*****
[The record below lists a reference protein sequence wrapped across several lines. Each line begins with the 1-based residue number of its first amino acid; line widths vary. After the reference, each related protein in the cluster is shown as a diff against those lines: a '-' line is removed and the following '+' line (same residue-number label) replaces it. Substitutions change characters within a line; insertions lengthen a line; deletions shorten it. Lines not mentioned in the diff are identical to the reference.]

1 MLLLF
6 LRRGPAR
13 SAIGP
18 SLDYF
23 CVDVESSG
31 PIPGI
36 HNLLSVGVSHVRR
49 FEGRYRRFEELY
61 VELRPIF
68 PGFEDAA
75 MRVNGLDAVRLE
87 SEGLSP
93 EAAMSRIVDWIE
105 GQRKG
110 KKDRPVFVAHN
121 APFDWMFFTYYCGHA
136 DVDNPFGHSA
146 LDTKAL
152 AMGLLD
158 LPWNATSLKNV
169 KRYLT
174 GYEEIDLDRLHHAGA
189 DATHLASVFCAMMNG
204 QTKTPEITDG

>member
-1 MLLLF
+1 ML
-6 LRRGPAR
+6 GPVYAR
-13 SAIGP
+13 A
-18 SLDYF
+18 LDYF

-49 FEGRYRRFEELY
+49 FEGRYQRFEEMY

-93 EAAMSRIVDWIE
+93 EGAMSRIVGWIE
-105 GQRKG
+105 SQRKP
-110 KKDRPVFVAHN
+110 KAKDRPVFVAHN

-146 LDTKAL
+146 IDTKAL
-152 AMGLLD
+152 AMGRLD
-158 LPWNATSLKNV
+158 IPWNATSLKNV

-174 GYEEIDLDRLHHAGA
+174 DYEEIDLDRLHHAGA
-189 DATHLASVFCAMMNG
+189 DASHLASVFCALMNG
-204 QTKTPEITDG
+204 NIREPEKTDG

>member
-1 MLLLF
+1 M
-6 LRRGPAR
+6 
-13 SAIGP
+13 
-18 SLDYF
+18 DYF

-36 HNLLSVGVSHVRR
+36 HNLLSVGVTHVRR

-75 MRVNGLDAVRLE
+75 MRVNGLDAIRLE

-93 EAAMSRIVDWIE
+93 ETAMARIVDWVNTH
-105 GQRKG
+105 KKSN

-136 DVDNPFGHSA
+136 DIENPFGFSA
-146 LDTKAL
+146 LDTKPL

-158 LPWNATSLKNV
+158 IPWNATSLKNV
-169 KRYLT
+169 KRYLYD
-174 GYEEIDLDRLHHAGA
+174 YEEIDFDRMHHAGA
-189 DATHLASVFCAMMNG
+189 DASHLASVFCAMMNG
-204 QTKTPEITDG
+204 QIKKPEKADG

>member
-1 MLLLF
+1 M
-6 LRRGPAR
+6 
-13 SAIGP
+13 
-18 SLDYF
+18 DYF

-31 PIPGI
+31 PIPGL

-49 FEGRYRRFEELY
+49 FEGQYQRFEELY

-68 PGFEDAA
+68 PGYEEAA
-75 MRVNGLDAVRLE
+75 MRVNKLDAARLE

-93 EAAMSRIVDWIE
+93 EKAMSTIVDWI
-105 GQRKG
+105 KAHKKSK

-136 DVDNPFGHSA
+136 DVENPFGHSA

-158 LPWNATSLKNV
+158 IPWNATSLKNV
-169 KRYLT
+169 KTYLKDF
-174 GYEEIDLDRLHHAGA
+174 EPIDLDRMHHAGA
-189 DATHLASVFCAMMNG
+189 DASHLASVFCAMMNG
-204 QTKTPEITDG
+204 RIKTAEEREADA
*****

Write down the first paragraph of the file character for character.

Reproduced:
[The record below lists a reference protein sequence wrapped across several lines. Each line begins with the 1-based residue number of its first amino acid; line widths vary. After the reference, each related protein in the cluster is shown as a diff against those lines: a '-' line is removed and the following '+' line (same residue-number label) replaces it. Substitutions change characters within a line; insertions lengthen a line; deletions shorten it. Lines not mentioned in the diff are identical to the reference.]